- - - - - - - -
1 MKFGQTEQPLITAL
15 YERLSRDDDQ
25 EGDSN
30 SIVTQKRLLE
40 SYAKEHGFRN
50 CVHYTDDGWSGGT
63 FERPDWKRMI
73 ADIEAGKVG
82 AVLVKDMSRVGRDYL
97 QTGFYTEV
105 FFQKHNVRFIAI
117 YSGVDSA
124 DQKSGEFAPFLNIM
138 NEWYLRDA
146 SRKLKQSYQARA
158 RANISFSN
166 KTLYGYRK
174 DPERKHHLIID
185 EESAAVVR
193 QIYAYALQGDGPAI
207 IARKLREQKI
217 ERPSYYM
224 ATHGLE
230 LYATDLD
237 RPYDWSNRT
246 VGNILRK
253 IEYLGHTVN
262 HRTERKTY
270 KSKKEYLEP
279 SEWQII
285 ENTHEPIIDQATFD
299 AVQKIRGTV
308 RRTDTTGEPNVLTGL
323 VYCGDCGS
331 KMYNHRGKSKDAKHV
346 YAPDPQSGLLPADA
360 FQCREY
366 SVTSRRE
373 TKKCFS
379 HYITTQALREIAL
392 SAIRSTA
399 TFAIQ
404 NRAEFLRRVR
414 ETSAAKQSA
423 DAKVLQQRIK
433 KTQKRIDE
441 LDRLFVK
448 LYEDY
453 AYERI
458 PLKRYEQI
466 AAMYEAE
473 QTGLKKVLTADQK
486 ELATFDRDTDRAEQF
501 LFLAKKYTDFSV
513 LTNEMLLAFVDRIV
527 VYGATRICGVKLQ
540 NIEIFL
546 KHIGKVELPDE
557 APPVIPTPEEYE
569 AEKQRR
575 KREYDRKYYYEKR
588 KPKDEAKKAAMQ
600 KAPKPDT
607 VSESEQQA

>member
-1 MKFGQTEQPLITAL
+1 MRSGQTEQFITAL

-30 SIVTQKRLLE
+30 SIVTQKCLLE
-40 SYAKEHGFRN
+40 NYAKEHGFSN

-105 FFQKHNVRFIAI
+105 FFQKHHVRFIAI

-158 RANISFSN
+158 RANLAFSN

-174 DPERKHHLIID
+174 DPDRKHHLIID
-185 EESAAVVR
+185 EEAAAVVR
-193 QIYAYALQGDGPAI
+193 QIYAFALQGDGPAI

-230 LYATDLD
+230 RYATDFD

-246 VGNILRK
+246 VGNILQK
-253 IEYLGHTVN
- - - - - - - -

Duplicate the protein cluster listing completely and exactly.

1 MKFGQTEQPLITAL
15 YERLSRDDDQ
25 EGDSN
30 SIVTQKRLLE
40 SYAKEHGFRN
50 CVHYTDDGWSGGT
63 FERPDWKRMI
73 ADIEAGKVG
82 AVLVKDMSRVGRDYL
97 QTGFYTEV
105 FFQKHNVRFIAI
117 YSGVDSA
124 DQKSGEFAPFLNIM
138 NEWYLRDA
146 SRKLKQSYQARA
158 RANISFSN
166 KTLYGYRK
174 DPERKHHLIID
185 EESAAVVR
193 QIYAYALQGDGPAI
207 IARKLREQKI
217 ERPSYYM
224 ATHGLE
230 LYATDLD
237 RPYDWSNRT
246 VGNILRK
253 IEYLGHTVN
262 HRTERKTY
270 KSKKEYLEP
279 SEWQII
285 ENTHEPIIDQATFD
299 AVQKIRGTV
308 RRTDTTGEPNVLTGL
323 VYCGDCGS
331 KMYNHRGKSKDAKHV
346 YAPDPQSGLLPADA
360 FQCREY
366 SVTSRRE
373 TKKCFS
379 HYITTQALREIAL
392 SAIRSTA
399 TFAIQ
404 NRAEFLRRVR
414 ETSAAKQSA
423 DAKVLQQRIK
433 KTQKRIDE
441 LDRLFVK
448 LYEDY
453 AYERI
458 PLKRYEQI
466 AAMYEAE
473 QTGLKKVLTADQK
486 ELATFDRDTDRAEQF
501 LFLAKKYTDFSV
513 LTNEMLLAFVDRIV
527 VYGATRICGVKLQ
540 NIEIFL
546 KHIGKVELPDE
557 APPVIPTPEEYE
569 AEKQRR
575 KREYDRKYYYEKR
588 KPKDEAKKAAMQ
600 KAPKPDT
607 VSESEQQA

>member
-1 MKFGQTEQPLITAL
+1 MRSGQTEQFITAL

-30 SIVTQKRLLE
+30 SIVTQKCLLE
-40 SYAKEHGFRN
+40 NYAKEHGFSN

-105 FFQKHNVRFIAI
+105 FFQKHHVRFIAI

-158 RANISFSN
+158 RANLAFSN

-174 DPERKHHLIID
+174 DPDRKHHLIID
-185 EESAAVVR
+185 EEAAAVVR
-193 QIYAYALQGDGPAI
+193 QIYAFALQGDGPAI

-230 LYATDLD
+230 RYATDFD

-246 VGNILRK
+246 VGNILQK
-253 IEYLGHTVN